here. "A Style In Treason" by James Blish and the early pulp magazine Dominic Flandry stories by Poul Anderson are good examples of works that are enjoyable to read but not presented as plausible futures.
Blish's High Earth-dominated confederation served - or betrayed? - by a thousand year old "Traitors' Guild" confronts an alien interstellar empire called the Green Exarchy which:
"...drew tithes from six fallen empires older than man..."
-James Blish, Anywhen (New York, 1970), p. 19.
Anderson's Terran Empire, served by the heroic Dominic Flandry, confronts the green Merseians with their interstellar Empire and plans for galactic conquest.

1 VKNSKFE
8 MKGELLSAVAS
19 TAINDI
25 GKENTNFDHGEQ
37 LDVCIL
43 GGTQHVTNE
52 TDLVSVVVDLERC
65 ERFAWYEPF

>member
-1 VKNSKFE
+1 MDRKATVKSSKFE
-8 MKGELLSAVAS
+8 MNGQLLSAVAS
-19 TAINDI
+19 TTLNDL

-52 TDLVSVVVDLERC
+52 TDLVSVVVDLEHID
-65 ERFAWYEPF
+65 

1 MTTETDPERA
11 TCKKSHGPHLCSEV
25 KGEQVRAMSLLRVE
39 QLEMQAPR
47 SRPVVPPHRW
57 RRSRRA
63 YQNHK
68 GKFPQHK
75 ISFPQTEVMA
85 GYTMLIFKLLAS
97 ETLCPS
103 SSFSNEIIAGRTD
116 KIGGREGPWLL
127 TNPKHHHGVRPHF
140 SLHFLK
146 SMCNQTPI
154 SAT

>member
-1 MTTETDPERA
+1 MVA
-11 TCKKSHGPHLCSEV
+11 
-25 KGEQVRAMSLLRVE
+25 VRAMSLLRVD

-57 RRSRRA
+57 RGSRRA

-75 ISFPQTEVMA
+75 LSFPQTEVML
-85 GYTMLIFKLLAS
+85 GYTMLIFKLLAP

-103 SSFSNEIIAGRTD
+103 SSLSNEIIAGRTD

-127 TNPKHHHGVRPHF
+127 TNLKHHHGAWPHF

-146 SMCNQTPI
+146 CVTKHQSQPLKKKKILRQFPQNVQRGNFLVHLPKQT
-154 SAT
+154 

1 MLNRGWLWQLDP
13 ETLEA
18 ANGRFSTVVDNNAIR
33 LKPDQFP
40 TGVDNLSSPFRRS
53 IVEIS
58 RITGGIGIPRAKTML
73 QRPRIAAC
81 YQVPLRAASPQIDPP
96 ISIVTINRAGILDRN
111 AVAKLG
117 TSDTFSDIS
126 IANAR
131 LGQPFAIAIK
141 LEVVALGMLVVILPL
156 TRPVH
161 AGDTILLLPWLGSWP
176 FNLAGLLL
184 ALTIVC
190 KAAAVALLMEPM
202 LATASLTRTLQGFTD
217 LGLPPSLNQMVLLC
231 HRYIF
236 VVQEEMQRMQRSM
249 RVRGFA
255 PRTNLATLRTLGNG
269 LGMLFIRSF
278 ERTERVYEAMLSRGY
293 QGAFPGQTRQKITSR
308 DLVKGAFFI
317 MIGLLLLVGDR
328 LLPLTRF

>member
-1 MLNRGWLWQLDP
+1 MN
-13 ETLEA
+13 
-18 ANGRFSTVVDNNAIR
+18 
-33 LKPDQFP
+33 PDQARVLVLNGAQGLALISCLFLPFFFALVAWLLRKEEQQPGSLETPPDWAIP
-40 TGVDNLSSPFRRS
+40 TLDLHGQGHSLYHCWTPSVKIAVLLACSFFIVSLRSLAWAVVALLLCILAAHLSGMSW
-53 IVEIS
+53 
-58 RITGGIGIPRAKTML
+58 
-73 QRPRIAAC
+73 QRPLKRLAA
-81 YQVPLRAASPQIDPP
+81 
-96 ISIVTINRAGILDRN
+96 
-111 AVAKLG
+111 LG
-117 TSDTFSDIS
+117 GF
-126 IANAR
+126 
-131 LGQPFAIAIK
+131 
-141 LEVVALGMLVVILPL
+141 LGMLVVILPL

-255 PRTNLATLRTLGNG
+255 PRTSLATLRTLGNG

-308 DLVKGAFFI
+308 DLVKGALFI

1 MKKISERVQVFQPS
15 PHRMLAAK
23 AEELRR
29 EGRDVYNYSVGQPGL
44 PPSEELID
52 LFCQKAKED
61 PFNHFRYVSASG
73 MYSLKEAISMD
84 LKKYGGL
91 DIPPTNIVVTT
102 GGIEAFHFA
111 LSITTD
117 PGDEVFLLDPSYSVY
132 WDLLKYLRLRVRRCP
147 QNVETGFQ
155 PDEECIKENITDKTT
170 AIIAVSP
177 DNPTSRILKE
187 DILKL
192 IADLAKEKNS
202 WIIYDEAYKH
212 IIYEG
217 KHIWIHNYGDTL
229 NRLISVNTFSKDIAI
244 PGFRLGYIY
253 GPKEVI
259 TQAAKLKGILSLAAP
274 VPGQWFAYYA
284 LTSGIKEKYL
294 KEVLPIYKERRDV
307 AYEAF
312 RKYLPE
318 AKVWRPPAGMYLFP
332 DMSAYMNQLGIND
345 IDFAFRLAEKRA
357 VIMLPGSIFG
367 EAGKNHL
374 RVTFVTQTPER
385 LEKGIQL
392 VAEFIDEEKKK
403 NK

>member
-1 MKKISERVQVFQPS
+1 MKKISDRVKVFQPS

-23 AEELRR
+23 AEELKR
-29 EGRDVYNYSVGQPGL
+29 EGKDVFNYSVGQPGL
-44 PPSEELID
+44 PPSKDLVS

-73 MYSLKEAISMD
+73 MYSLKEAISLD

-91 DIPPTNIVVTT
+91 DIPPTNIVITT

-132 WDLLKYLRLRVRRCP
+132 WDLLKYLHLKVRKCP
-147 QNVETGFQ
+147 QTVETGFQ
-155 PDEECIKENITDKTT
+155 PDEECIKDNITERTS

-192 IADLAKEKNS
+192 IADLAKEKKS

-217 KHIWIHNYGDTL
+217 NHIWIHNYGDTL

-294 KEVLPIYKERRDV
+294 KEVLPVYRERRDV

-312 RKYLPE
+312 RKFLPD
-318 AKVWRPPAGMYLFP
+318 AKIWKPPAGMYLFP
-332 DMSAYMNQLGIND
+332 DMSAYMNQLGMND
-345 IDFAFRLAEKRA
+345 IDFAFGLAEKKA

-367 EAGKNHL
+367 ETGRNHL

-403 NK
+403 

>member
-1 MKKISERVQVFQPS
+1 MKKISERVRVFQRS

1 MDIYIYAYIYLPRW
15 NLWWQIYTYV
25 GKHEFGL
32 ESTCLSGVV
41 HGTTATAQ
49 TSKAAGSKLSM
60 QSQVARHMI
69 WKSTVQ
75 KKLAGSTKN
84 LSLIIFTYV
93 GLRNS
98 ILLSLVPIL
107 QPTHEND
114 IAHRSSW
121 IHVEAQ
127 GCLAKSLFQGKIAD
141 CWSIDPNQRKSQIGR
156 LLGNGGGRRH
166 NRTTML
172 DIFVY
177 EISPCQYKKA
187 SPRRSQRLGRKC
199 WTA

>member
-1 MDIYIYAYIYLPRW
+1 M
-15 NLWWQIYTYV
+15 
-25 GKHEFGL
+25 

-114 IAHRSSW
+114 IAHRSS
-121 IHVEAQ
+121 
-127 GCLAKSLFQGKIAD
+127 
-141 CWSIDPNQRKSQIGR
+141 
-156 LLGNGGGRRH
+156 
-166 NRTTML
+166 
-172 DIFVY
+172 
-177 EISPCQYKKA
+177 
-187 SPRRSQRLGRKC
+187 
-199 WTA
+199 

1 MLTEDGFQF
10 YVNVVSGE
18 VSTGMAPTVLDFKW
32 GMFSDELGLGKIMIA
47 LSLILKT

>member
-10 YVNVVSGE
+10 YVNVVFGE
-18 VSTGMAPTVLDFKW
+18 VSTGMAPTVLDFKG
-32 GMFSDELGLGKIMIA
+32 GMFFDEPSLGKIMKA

In these works at least, neither Blish nor Anderson seriously proposed empires as probable forms of interstellar government. They were instead exotic settings for futuristic adventures. "Earth" is not enough. It must become High Earth or Terra. The language is colorful and, coincidentally, both sets of villains are green. Or, rather, the Merseians, like ERB's Tharks and Dan Dare's Treens, are green whereas the mysterious Exarch is "Green."
"A Style In Treason," in particular, reads more like an alternative universe fantasy than like hard sf. However, despite Flandry's pulp origins, Anderson was able to transform the Flandry series into a serious dramatization of the reasons for the rise and decline of civilizations. The series matures with its hero.